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Is there a way to convert a sign designed in Word 2013 to a CMYK print-ready file?

It is for a 3' x 6' vinyl sign.

We are trying to retain two gold accent symbols, the gold line, shadowing, etc. of the original Word design.

3' x 6' sign.png

We seem to lose those elements if we convert the Word file to a pdf and then use a ghostscript converter like pdf2cmyk.com... The accents symbols don't show up in Adobe Reader.

enter image description here

Any advice is greatly appreciated!

  • You need to check the export settings: the symbols probably disappear because they are probably fonts that are not being embedded. The setting is usually something like "rely on system fonts only." You want to not rely on system fonts. – Yorik Feb 1 '17 at 16:34
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Convert to PDF from Word, would be the logical and easy solution, and open it in Illustrator or maybe, better yet, Photoshop at the resolution and size required for your print. But I think that your problem is how the graphics get converted to the PDF. I will recommend it to print directly to Ghostcript or to an EPS file and then open that file in Photoshop.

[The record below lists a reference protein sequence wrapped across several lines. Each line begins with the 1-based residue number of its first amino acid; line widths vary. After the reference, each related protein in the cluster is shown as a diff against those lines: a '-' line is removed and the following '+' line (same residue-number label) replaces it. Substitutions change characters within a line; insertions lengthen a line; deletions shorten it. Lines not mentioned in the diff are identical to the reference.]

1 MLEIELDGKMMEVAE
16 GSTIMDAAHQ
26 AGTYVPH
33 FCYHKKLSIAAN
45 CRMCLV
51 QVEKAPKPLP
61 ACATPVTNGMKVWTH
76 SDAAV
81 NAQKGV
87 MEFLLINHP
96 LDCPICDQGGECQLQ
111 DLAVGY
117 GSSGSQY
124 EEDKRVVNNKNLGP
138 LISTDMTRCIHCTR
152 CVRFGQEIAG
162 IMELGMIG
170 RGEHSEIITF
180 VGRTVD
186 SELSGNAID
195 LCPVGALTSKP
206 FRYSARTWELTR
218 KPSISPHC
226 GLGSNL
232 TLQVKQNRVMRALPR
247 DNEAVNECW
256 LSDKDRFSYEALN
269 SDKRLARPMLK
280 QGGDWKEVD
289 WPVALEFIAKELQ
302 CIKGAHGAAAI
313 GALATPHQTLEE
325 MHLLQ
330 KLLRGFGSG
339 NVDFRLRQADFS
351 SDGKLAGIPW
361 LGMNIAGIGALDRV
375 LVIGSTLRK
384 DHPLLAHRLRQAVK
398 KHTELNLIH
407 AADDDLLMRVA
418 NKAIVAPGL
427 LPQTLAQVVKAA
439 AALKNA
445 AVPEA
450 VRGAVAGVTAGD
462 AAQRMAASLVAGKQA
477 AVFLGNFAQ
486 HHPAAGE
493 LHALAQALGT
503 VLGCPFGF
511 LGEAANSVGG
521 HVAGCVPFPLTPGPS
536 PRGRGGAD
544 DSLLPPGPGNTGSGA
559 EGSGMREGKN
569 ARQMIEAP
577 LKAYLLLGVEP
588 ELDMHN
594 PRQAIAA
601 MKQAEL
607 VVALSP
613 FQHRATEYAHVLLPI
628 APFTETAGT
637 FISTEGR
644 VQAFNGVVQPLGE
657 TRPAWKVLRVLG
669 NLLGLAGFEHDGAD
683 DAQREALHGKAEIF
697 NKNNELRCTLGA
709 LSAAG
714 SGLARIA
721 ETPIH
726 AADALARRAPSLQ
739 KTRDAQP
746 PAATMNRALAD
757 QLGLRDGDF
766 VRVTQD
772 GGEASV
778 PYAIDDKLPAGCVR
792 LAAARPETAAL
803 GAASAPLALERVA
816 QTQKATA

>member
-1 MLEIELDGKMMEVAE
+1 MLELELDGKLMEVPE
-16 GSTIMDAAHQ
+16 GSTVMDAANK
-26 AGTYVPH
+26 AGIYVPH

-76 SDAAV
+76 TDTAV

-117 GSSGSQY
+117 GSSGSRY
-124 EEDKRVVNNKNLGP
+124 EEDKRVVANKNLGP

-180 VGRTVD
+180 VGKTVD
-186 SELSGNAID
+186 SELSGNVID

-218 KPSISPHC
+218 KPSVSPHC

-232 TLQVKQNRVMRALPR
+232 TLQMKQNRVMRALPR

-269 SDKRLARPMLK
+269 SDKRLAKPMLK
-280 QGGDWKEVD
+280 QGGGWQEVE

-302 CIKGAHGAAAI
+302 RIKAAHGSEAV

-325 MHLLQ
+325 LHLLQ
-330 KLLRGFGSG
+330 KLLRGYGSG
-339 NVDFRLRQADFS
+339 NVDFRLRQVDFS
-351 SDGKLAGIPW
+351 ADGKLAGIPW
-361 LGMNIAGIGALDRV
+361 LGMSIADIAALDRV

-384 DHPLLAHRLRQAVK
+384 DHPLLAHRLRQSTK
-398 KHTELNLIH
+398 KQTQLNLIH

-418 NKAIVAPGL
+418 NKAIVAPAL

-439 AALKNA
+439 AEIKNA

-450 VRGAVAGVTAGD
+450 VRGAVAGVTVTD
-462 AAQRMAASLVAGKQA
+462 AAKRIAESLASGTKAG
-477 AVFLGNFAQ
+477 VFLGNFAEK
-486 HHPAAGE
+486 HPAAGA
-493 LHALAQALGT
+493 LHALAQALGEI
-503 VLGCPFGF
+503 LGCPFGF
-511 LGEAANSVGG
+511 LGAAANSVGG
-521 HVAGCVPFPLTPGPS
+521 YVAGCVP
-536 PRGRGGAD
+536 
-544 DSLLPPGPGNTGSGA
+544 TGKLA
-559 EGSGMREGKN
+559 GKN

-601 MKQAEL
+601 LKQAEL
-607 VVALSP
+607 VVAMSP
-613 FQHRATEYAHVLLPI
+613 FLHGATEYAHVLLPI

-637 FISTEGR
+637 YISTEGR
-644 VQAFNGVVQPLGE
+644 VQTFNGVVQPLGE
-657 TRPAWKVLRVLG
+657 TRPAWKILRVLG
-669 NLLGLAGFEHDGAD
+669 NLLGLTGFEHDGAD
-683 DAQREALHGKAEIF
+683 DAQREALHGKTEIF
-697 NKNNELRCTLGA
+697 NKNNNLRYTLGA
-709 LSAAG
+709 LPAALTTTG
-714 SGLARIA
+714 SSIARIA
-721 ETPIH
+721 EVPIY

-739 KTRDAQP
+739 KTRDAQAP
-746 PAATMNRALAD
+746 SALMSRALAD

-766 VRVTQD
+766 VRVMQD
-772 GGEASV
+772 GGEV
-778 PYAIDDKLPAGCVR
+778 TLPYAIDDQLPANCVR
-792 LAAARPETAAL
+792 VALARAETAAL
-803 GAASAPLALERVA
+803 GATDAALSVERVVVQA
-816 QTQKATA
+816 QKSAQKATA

If that fails, the best route would be to recreate the file in a more suitable software program like Illustrator, CorelDraw or even Photoshop and then make your print.

  • Thank you for your advice, jlgarcia! We will look into your recommendations. – cochise1111 Feb 2 '17 at 5:15
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Converting a Word document to CMYK print ready is "fooling" yourself. It is better to leave the document as RGB and let the conversion being done later by the printr's driver. (In fact probably doing a "design" in Word is)

Almost any digital print (A vinyl) should be sent as RGB.

My first choice would be printing the Word document to any PDF virtual printer and sending this file.

Of course some tests could be necessary to achive the desired color.

  • Thank your for your feedback, Rafael. Much appreciated! We will look into your recommendations. – cochise1111 Feb 2 '17 at 5:17
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Adobe Acrobat converts the colors to CMYK and assigns a color profile for the wanted printing process. Those functions reside in tab "Print production". If you have or can afford to rent the genuine Adobe Acrobat, check it. It's the de-facto industry standard.

Addendum. Be sure that the lost parts are images and embedded into your file. Any linked data and some uncommon flashy fonts are in a danger to get lost outside your computer. The first option to choose in making the PDF is to present all text as curves, not as fonts. Unfortunately unsure if MS offers this option.

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